Since TomH brought up this topic, the subject's been bugging me ... my scanner/monitor/printer setup was pretty good, but not 100% ... so I would "make allowances". What I really want is prints that look just like the screen.
What I've learned is that to do a professional job a) you need money b) you should have a specialist monitor and graphics card
Since I can't afford a dedicated photo system (and refuse to give up flight simulator and other "games") I decided to see what I could do on a no cost basis with my Sony E400 monitor, Voodoo 3000 and Windows ME system with CorelDraw/Photopaint 9 printing to an Epson 1270 and using a Nikon LS30 scanner.
All the above components have some form of colour management built in, and the first thing I learned on reading up on the subject is that the various bits are probably fighting each other - eg. the printer driver is "correcting" something that's already been corrected by Corel.
So the first thing I did was simplify - I removed any device profiles, disabled colour management and set monitor and graphics card back to factory defaults. Then using a really useful document I found at
I used the chart in figure 5 to get the brightness properly adjusted on my monitor. Next I used another chart I got from
to confirm colour balance. These were viewed through a web browser - this is important, since a web browser does not attempt to apply colour management.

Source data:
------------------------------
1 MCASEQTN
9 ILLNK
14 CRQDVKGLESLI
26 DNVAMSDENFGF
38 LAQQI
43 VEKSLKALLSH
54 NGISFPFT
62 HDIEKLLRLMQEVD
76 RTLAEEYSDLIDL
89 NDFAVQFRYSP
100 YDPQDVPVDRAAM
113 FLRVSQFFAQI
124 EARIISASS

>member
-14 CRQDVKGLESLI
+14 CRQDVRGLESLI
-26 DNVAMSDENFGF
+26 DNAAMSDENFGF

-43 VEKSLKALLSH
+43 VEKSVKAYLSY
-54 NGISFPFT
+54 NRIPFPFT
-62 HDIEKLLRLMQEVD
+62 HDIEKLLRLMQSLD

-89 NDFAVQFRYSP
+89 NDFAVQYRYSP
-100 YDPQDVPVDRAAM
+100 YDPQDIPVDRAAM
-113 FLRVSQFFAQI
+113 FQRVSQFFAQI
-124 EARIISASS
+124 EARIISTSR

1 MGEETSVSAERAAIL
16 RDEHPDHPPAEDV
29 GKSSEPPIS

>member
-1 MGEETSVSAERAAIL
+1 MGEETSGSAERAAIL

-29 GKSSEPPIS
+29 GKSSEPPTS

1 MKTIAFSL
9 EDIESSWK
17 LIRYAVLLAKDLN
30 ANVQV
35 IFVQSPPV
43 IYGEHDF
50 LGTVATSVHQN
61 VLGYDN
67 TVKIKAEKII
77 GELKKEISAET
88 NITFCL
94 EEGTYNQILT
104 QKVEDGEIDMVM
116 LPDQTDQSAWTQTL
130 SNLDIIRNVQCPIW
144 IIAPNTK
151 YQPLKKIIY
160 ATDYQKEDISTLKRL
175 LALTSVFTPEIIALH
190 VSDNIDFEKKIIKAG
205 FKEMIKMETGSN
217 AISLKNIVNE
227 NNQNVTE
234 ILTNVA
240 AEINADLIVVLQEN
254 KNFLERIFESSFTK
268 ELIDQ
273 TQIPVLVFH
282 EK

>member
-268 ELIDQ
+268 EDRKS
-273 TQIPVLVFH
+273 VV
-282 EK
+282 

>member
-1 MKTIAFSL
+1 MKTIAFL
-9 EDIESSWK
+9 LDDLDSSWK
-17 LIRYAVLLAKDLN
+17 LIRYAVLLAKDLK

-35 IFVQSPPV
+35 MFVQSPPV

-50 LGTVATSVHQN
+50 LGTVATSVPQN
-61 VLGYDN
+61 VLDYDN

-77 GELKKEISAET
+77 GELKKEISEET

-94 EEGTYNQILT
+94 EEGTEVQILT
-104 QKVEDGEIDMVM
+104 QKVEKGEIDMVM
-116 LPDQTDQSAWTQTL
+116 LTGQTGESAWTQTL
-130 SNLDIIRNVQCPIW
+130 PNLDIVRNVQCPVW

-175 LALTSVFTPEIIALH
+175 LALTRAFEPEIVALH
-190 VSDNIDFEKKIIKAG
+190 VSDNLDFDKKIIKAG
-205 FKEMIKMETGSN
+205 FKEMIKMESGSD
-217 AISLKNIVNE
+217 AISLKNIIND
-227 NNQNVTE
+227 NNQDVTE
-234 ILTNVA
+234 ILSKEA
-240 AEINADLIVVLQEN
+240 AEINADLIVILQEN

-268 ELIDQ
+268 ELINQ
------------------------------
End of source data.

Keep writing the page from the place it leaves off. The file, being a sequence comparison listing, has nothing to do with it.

Next I brought the second of the charts into photopaint with the colour management system turned off - and it looked fine. When I set the colour management to use the icm profile for my monitor, it looked distinctly greenish. I left the management off.
Now the printer. First try (based on previous success) was to print with no colour management. Disaster. OK, next try with the Epson 1270 profile - much much better, but the blues were a bit off. So I decided to create a custom profile in the printer driver. After some trial and error, I was able to produce output which matched the screen pretty closely - in my case, the saturation setting needed to be increased.
Finally the scanner. Laking a reference slide, I used a well exposed slide with a good range of colours. I turned colour management off, and reset the gamma setting to suit my new monitor settings. And it worked.
Now I can scan an image, view it in photopaint, and print it with the image looking pretty much the same at each stage. It took about half a day to do, and quite a bit of ink and paper ... its not quite perfect, so some more tweaks to the printer settings are probably required, and this will need to be done for each type of paper I use, but it's better than it was. The moral, if there is one, is simplify - adding additional colour management tools, profiles etc. is probably complicating things. Get back to basics and use only what you need.
Colin K. Work, Pixstel